Given that foursome, I thought it might be worthwhile to see what groups there are within the EU – when it’s clear that the global trough has been reached, unanimity of purpose may pass, so these groups could have a political as well as economic relevance. The graph below shows mean budget deficits across seven relatively self-explanatory regions in the EU (GAF = Germany, Austria, France; PIGS = Portugal, Italy, Greece, Spain; CEE = Central & Eastern Europe). The regions are ordered from left to right by how ‘in balance’ the economies were from 2001 to 2007. What’s worth noting is that the ordering of the regions will have changed by next year – the Baltics and the British Isles (if I may call them that!) face significant budgetary deficits.

Budget deficits, 2001-2010, by EU region

Budget deficits, 2001-2010, by EU region

With more open economies being harder hit, their governments are facing pressure from all fronts. Alarming statistics are still coming in from places like Latvia, where output is down 30%, and Ireland, where tax revenues are down 24%. If exporters are being hit, their workers are likely to be hit – and the longer the recession goes on, the more workers will hold their consumption in check (not to mention unemployment).

The problem is that government deficits are the last point in the cycle – increasing taxes may have to wait unless the government wants to be responsible for second-round effects. This leaves Ireland in quite a conundrum, as its 2001-2007 tax base will not be coming back any time soon.

Where in Ireland has seen the biggest increase in unemployment?

My recent attempt to put some figures on the scale of negative equity in Ireland – which concluded that about 40% of Irish homes are worth less than when they were bought and that as many as 20% of homes may be in negative equity – sparked some discussion here, on thepropertypin and most thoroughly on irisheconomy.ie.

The original post was designed just to put some numbers on the potential problem of negative equity, leaving aside for the time being the implications. Two important strands of discussion have arisen about the implications. The first relates to financial consequences, as mentioned by Karl Whelan, particularly in relation to the proposed NAMA and the fate of the banks. The second broad strand of discussion, being led by Liam Delaney, relates to how negative equity has labour market implications, particular when unemployment is on the rise. (Unemployment and negative equity are mirror images of the home ownership/labour mobility discussion being led in the US by Richard Florida.)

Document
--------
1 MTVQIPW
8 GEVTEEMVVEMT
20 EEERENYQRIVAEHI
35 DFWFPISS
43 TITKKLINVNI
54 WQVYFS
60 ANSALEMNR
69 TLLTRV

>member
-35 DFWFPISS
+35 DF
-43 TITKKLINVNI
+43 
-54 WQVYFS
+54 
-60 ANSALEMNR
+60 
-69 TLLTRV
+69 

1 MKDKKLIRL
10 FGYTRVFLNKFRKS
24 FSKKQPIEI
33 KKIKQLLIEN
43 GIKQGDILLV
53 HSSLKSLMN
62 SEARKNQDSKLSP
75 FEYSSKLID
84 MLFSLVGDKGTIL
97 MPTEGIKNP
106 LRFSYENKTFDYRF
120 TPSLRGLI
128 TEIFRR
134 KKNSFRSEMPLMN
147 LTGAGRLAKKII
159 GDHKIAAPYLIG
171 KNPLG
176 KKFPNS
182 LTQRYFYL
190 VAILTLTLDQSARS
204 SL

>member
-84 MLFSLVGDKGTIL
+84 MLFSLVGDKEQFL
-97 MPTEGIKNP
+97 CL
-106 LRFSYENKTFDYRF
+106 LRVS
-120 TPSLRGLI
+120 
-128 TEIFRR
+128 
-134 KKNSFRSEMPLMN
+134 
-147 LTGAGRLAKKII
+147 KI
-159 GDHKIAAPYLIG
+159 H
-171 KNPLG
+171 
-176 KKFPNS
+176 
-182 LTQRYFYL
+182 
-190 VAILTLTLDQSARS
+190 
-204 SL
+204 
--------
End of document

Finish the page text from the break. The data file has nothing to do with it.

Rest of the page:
I’m currently working on estimates of how many households are affected by the dual problem of unemployment and negative equity. Combined with the likelihood of falling rents over the coming two/three years, rents being the alternative income a homeowner could get from their house, this is a cocktail for widespread misery currently partially staved off by all-time low interest rates and therefore mortgage repayments.

A next step in working out where both negative equity and unemployment will strike is looking in more detail at the problem of unemployment. The CSO provides very detailed statistics on unemployment by county/town and more occasional detail on the age profile and duration of unemployment. The map below gives an idea of ‘unexpected’ unemployment (original visualization here). It show the increase in those signing on by county in April 2009, compared to the average of 2005 and 2006, meant to indicate a natural level of unemployment (whether long-term or just switching jobs).

Unemployment in Ireland by county, April 2009 compared to 2005/2006

Unemployment in Ireland by county, April 2009 compared to 2005/2006

Those looking with relief at counties in a light brown – such as Waterford, Louth, Donegal and Mayo – should be aware that in all counties, the April 2009 was at least twice the 2005/2006 average. What’s more worrying, though, is that there are a number of counties where unemployment is three times what it was three years ago. In Meath and Kildare -stalwarts of Dublin’s commuter belt – unemployment has more than trebled. Likewise in Cavan and Laois.